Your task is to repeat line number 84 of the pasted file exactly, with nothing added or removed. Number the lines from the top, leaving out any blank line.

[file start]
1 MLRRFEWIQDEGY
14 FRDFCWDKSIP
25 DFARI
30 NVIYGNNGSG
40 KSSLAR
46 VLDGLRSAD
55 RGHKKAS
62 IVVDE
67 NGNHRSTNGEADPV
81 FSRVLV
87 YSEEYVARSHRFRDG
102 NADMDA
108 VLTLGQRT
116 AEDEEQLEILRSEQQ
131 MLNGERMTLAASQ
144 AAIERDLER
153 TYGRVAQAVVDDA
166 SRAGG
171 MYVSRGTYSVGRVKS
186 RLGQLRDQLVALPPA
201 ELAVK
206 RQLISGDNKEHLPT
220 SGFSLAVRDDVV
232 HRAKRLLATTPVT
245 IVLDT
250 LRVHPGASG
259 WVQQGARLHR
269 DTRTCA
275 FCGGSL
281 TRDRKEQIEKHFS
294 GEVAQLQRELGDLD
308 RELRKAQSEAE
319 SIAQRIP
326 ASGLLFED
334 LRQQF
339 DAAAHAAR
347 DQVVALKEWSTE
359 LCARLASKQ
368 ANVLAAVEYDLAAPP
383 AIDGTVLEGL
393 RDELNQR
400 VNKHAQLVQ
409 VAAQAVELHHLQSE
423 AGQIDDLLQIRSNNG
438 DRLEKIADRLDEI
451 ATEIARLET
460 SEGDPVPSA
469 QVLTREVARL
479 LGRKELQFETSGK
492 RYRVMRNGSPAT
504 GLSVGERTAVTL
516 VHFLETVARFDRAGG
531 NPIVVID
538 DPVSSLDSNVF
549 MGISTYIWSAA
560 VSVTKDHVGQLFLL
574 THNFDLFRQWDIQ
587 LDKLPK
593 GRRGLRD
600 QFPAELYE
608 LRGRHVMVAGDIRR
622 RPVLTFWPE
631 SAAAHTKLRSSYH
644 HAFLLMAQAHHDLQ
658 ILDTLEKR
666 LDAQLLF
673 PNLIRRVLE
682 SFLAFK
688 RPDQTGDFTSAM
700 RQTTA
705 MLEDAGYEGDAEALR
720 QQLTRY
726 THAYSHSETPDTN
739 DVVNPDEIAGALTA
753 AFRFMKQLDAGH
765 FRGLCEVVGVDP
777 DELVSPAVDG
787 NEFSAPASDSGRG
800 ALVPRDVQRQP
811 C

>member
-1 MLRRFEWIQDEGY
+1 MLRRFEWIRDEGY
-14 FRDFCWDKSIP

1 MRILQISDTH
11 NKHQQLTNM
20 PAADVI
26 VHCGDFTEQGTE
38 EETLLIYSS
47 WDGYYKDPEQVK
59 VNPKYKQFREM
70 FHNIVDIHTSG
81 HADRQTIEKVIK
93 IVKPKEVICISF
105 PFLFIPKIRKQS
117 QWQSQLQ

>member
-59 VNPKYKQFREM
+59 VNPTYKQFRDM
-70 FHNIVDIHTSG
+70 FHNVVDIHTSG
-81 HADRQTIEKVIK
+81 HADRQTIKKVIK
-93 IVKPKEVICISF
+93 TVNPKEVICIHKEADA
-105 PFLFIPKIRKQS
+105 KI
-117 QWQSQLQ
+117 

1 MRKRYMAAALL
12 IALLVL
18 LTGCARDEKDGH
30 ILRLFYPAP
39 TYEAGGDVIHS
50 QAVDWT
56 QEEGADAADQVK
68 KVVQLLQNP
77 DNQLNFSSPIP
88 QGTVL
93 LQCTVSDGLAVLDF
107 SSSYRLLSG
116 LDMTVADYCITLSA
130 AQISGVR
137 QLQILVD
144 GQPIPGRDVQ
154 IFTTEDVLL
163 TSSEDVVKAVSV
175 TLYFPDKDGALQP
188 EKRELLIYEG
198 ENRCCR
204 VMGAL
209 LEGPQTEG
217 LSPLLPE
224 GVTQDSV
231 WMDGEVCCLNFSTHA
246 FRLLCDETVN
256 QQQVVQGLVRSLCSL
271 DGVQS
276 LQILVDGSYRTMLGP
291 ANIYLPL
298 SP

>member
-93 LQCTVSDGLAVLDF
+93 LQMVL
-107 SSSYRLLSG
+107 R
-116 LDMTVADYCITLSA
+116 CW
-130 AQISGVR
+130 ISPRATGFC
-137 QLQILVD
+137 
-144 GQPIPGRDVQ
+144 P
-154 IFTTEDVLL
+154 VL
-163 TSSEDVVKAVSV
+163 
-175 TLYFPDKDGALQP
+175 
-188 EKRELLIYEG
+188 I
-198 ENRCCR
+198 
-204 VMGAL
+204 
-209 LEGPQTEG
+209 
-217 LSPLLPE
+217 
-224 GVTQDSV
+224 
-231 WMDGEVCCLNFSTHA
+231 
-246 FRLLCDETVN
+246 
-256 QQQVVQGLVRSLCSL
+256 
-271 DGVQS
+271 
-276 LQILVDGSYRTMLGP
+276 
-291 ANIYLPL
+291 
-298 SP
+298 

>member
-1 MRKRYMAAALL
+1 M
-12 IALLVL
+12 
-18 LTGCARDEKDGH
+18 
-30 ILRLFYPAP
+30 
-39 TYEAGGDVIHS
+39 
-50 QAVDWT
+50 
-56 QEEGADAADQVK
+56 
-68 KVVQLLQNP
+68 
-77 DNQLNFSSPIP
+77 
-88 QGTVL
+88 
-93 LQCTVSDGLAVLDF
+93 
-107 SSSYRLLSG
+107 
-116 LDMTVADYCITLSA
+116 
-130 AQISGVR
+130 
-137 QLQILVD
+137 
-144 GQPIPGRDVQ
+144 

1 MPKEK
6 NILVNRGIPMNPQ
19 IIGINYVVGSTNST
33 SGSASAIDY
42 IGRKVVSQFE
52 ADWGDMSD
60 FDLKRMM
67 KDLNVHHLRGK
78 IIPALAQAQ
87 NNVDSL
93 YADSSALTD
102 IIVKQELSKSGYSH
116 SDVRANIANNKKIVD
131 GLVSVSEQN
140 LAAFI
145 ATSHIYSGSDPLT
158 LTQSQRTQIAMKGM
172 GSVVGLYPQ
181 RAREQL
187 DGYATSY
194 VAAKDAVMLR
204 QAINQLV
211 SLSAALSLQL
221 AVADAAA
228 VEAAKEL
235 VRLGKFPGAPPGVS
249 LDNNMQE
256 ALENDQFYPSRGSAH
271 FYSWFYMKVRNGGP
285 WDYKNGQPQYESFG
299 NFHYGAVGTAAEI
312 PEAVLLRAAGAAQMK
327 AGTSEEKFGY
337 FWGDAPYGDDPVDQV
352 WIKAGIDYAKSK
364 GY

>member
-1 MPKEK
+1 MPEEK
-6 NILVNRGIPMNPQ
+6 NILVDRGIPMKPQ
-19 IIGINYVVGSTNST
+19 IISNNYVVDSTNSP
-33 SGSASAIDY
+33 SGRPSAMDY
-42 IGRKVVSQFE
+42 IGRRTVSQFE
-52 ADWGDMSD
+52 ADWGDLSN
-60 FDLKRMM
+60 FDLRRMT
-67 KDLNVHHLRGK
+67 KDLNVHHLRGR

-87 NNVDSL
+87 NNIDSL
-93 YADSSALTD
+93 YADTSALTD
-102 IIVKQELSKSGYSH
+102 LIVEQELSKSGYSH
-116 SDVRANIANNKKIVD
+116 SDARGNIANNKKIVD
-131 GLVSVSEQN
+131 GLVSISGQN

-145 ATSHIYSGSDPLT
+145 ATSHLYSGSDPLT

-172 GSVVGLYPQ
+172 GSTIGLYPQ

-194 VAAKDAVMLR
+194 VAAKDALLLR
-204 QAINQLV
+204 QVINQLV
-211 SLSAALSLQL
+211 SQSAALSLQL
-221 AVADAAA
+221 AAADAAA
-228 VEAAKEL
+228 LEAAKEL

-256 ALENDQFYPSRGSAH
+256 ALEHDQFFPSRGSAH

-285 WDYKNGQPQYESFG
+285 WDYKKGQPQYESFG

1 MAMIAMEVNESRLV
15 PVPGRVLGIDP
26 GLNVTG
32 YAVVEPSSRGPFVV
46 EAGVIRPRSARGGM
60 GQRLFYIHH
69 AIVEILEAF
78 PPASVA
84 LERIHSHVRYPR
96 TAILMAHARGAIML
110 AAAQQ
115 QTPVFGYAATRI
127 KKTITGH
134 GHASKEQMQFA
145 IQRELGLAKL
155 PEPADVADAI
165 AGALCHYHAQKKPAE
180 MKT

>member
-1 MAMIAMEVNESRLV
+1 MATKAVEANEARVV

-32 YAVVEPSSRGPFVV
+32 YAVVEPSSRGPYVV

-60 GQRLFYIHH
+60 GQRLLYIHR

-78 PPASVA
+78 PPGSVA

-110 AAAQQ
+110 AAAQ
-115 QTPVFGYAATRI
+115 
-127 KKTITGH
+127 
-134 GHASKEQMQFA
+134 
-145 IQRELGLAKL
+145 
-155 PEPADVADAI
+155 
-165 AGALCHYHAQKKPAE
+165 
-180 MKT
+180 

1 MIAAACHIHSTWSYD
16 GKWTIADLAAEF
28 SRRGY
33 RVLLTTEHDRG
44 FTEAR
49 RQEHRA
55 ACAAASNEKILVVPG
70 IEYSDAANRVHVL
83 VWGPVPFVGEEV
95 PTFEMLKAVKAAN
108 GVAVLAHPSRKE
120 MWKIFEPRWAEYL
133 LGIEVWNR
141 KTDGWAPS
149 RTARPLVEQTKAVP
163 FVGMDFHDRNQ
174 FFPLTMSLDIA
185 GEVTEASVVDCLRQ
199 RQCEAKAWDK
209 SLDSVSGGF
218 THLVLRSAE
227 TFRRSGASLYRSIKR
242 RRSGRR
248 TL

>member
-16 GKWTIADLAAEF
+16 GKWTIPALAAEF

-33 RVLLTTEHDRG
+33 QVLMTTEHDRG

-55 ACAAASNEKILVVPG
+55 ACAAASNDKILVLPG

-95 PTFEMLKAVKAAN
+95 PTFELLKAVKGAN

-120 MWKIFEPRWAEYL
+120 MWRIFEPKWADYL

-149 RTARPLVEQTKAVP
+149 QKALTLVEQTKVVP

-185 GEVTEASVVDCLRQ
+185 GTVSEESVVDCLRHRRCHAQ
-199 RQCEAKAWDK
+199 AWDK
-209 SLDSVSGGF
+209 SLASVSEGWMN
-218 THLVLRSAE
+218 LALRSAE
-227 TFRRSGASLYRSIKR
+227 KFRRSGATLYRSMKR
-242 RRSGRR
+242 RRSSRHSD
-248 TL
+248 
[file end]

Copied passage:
-14 FRDFCWDKSIP